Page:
International Journal of Primatology

, Volume 27, Issue 4, pp 1229–1231

Effects of Forest Type and Human Presence on Bonobo (Pan paniscus) Density in the Salonga National Park

Authors

    • Zoological Society of Milwaukee
  • Inogwabini Bila Isia
    • Zoological Society of Milwaukee
    • World Wildlife FundQuartier Socimat Commune
  • Mafuta Ngamankosi
    • Institut Conglais pour la Conservation de la Nature (ICCN)Commune de la Gombe
  • Lisalama Wema Wema
    • World Wildlife FundQuartier Socimat Commune
Erratum

DOI: 10.1007/s10764-006-9053-0

Cite this article as:
Reinartz, G.E., Isia, I.B., Ngamankosi, M. et al. Int J Primatol (2006) 27: 1229. doi:10.1007/s10764-006-9053-0

Please note the following corrections to the article as published:

1. Introduction
  1. (a)

    In the original published article, the first sentence of the first paragraph should read: “Accurate information on population size, habitat characteristics and threats to survival is essential to assess population trends and to formulate responsive conservation plans for endangered species (Ratti and Garton, 1996).”

     
2. Results
  1. (a)

    Nest–Site, Nest, and Bonobo Density: The Kruskal-Wallis values given in this section should be a Hadj values rather than just H values.

     
  2. (b)

    Forest Sampling: The second sentence of the first paragraph should read: “Old secondary forests comprised 21% of the forest type sampled; however, the proportion may be overrepresented in our sample because we selected study sites based on their accessibility…

     
  3. (c)

    Bonobo Density and Forest Types: The second sentence of the first paragraph should read: “We designated the forest types with no bonobo nests as other forest types.” The second sentence in the second paragraph is incomplete as published, and should read: “However, after excluding the area of other forest types, the forest types where we found no nest site or nest, there is no significant difference in the number of nest sites in these 3 forest types (G=5.633, d.f.=2, P > 0.05, Table IV).”

     
3. Discussion
  1. (a)

    The fifth sentence in the second paragraph should read: “The primary forest described for Wamba by Idani et al. (1994) and Kano and Mulavwa (1984) (or the dry forest; Hashimoto et al., 1998) potentially includes 6 forest types that we identified: the mixed mature forest of various understory composition (woody, Marantaceae, liana, and open understory) and the monodominant Gilbertiodendron forests (woody and open understory).”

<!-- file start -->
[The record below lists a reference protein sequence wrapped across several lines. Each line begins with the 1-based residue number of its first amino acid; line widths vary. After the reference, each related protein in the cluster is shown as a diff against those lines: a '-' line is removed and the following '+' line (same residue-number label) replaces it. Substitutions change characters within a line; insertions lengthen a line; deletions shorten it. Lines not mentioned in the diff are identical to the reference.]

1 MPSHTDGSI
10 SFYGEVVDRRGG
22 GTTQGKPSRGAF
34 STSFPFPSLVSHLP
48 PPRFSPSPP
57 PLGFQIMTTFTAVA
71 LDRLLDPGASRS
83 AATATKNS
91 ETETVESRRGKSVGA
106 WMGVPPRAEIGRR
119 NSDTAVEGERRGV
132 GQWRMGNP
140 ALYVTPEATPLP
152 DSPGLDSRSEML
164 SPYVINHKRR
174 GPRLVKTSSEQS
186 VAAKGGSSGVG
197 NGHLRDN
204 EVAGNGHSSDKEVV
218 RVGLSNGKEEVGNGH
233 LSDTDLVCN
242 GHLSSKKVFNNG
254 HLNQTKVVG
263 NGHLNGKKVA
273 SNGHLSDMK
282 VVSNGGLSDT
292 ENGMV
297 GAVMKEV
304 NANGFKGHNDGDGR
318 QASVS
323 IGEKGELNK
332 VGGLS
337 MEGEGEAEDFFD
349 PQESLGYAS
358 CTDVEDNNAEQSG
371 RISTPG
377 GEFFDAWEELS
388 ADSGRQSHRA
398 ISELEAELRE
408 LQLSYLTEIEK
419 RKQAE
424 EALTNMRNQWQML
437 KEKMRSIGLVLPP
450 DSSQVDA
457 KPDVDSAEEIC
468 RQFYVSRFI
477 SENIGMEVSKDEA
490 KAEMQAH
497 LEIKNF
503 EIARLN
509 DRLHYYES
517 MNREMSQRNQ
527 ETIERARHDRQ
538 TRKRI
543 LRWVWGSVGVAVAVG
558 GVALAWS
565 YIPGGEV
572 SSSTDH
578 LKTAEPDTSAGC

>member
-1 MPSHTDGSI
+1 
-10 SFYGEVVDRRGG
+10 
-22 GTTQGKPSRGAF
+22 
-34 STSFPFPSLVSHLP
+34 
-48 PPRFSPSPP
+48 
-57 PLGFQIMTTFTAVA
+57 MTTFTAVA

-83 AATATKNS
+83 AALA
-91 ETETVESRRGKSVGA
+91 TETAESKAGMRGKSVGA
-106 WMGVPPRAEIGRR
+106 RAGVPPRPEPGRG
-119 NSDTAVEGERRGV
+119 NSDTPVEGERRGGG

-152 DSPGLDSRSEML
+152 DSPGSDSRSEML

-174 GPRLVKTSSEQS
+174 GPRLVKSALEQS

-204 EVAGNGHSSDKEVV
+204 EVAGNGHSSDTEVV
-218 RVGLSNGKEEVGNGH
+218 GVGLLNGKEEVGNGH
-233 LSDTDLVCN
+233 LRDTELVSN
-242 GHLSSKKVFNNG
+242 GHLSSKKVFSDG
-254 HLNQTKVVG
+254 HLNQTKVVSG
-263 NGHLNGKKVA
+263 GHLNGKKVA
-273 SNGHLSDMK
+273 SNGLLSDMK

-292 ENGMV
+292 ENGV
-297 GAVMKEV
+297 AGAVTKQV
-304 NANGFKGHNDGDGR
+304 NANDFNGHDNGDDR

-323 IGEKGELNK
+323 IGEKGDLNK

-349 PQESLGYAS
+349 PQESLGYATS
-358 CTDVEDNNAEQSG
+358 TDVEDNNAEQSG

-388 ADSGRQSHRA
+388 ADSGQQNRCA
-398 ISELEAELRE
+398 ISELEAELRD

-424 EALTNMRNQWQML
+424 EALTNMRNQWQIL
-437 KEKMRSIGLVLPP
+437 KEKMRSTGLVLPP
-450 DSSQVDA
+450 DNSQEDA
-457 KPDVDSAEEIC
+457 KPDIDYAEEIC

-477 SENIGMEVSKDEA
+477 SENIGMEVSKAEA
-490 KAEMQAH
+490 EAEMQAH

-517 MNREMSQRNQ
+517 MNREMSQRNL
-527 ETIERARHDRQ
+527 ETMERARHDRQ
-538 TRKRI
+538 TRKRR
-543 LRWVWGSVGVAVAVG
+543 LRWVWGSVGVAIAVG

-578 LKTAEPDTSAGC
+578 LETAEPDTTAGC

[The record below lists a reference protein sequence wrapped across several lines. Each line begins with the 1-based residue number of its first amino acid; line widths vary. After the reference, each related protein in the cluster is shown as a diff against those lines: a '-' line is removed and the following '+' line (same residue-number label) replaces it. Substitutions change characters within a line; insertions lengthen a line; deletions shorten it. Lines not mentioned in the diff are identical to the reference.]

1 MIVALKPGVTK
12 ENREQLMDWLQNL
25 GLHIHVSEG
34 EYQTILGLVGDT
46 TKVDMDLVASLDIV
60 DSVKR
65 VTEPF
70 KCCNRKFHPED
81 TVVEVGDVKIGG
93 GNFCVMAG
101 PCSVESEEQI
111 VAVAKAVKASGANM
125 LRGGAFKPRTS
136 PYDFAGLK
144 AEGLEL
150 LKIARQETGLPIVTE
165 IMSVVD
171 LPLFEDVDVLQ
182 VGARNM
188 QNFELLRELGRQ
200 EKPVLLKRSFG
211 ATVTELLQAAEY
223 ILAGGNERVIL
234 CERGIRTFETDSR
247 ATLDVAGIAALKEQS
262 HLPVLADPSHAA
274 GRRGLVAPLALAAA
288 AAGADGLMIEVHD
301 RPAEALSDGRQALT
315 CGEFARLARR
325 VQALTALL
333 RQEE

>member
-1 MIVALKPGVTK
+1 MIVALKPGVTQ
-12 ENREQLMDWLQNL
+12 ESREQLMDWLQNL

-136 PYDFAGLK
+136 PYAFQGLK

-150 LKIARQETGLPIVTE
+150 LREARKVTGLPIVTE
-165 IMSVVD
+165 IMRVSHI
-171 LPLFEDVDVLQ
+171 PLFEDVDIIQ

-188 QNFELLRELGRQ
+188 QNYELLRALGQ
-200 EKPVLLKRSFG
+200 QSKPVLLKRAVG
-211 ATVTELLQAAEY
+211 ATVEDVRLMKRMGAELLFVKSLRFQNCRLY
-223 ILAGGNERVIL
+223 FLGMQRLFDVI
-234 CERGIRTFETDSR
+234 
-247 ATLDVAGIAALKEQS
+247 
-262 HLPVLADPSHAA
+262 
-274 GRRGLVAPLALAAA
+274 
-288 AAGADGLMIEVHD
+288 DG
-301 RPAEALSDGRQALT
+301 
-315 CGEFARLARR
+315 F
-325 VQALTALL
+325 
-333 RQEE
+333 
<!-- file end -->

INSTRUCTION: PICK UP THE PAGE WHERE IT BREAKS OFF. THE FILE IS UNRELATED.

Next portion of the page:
2. (b)

    The fifth sentence in the fifth paragraph shoud read: “Several authors (Badrian and Malenky, 1984; Idani et al., 1994) hypothesized that the larger mean and modal daytime group size at Wamba versus Lomako is due primarily to the abundance and stability of food sources created by a balanced complex of diverse vegetation, including a greater proportion of terrestrial herbaceous vegetation.”

     
  3. (c)

    The third sentence of the sixth paragraph should read: “Though the sample size was extremely small, they also recorded a behavioral change in the formation of nest groups, i.e., the daytime parties split to form smaller nesting groups, in contrast to night-time party fusion noted previously by Fruth and Hohmann (1996).”

     
  4. (d)

    The third sentence of the eleventh paragraph should read: “Despite what appeared to be suitable habitat, we did not place transects in Bekongo and Nkinki, which constitute ca. 20% of our reconnaissance effort, because they were essentially devoid of bonobo and large mammal signs, probably because of heavy hunting pressure.”

     

4. References

The nineteenth reference should read: “Fruth, B., and Hohmann, G. (1996). Nest building behavior in the Great apes the great leap forward? In McGrew, W. C., Marchant, L. F., and Nishida, T. (eds.), Great Ape Societies, Cambridge University Press, Cambridge, pp. 225–240.”

5. Tables

TableI. Estimates of bonobo densities at different survey sites in the Salonga National Park. Densities were calculated by DISTANCE 4.1, release 2 (Thomas et al., 2003)

 

High bonobo density

Low–zero bonobo density

Survey sites

Lokofa

Etate

Beminyo

Isanga

Yongo

Ikolo

Bonima

Biondo

Lotulo

Nkinki

Bekongo

Global

No. transects

7

5

4

5

8

6

5

1

5

0

0

46

Transect length (km)

10.76

7.5

2.75

10.00

8.83

9.00

10.00

1.50

7.50

67.84

No. of nest sites (observed)

24

11

3

4

6

1

0

0

0

49

No. of nests (observed)

171

58

22

5

11

3

0

0

0

270

Nest site density (sites/km2)

55.1

37.7

18.7

10.5

14.4

2.9

0

0

0

17.5

95% CI

           

(9.73–31.33)

Nest density (nest/km2)

275

160

135

10

18.5

5.9

0

0

0

71.5

95% CI

           

(34.93–146.51)

Mean group size [recent]

8

6.3

11

1.3

2.3

3

0

0

0

6.5

Median group size

4

3

11

1

1

3

0

0

0

3

Nest builder/km2 (mean)a

4.45

2.40

2.08

0.14

0.33

0.09

0.0

0.0

0.0

1.15

Nest builder/km2 (median)b

2.23

1.14

2.08

0.11

0.15

0.09

0.0

0.0

0.0

0.53

Nest builder/km2 (nest counts)c

2.78

1.61

1.36

0.10

0.19

0.06

0.0

0.0

0.0

0.72

Note. Mean nest duration=99 d.

5% Truncation of transect maximum width data, reducing the number of observations included in the analysis.

a(Nest-site density×mean group size)/99=Nest-builder/km2.

b(Nest-site density×median group size)/99.

cNest density/99.

Copyright information

© Springer Science+Business Media, Inc. 2006